trade builds a nation
Trade is fundamental to Canada
Aboriginal nations traded with each other. Seeking routes to Asia through the arctic, European explorers discovered Canada accidentally. In the 17th century couriers de bois (literally wood runners in English) traded with First Nations in exchange for protection and local guidance through a vast, harsh wilderness.
Independent coureurs des bois played an important role in the European exploration of the continent and in establishing trading contacts – Canadian Encyclopedia
French Voyageurs in the 18th century traveled Canada’s interior waterways in search of furs, fish and wood. Historian and author, Carolyn Podruchny, notes traces of Voyageurs remain in place names all across North America. Ottawa is derived from the Algonquin word “adawe”, which means ‘to trade’.
Country formed with a grand bargain
On March 29, 1867, Queen Victoria gave Royal Assent to Canada’s British North America Act. The grand bargain to form a nation was a trade deal too, since it gave Parliament the power over:
The Regulation of Trade and Commerce – 1867 British North America Act.
Not just hewers of wood, drawers of water
Since extracting and trading natural resources is how Canada began, ingrained in this history is a common description of Canadians. ‘Hewers of wood, drawers of water’ is a national image of menial labourers and lumberjacks. A continued fondness for wearing plaid keeps the image alive.
Yet, things have evolved quite a bit. The world has demanded different goods and services. Canadians respond with innovation and ingenuity. Eventually fur was replaced with prairie production and exports of grains like the Canadian crop invention, canola. Feats of Canadian engineers created The Shard, the Canada Arm and the Confederation Bridge. All are symbolic of our efforts to build connections at home, abroad and in outer space.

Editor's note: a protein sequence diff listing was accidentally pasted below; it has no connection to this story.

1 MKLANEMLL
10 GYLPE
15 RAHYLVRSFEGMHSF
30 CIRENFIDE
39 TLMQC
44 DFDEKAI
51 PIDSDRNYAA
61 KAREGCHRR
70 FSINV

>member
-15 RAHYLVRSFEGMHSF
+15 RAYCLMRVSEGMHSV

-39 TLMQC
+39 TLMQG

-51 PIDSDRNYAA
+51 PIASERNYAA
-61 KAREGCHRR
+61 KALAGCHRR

Today, Canada is one of the world’s leading trading nations. Exports reached US$390 billion in 2016, an increase of more than 23% since 2009. That’s about $11,000 for every one of the 35 million Canadians.
Wood remains one of Canada’s top exports. Minerals, including gold, silver, and diamonds, now make up the fourth most valuable trade sector, worth $18 billion in 2016. That is much improved since 1578 when Martin Frobisher brought ‘fools gold’, or worthless iron pyrite, from Canada’s arctic back to England. From energy to aerospace and telecommunications, Canadian’s development and use of technology has changed labour from menial to more knowledge-based.
A history of international trade deals
The Auto Pact of 1965, the US-Canada Free Trade Agreement of 1989, and the subsequent NAFTA agreement in 1994 exponentially allowed for expanded trade with our largest customer, the United States and brought Mexico into the deal. Automobiles are Canada’s number one export by value: $64 billion.
Canada trades with the world as a member of the World Trade Organization, and through numerous bi-lateral agreements with diverse countries including Chile, Colombia, Costa Rica, Israel, Jordan, Korea and Peru.
By the time Canada celebrates 150 years on July 1, 2017, it is expected that laws on both sides of the Atlantic will be passed to allow CETA, or Comprehensive Economic and Trade Agreement to come into force. CETA re-connects Canada’s trading heritage with 28 countries in Europe. It took 10 years of talks.
The signing of CETA is a historic occasion. This modern and progressive agreement will reinforce the strong links between Canada and the EU, and create vast new opportunities for Canadians and Europeans alike –
Rt. Honourable Justin Trudeau, Prime Minister of Canada, October 30, 2016.
Trade is a founding pillar of Canada. It remains fundamental to the country’s present and future. Canada continues to build bridges with Japan, India, and has entered ‘exploratory discussions’ with China on new agreements.
Negotiating sound trade deals is the challenge and responsibility granted by Confederation.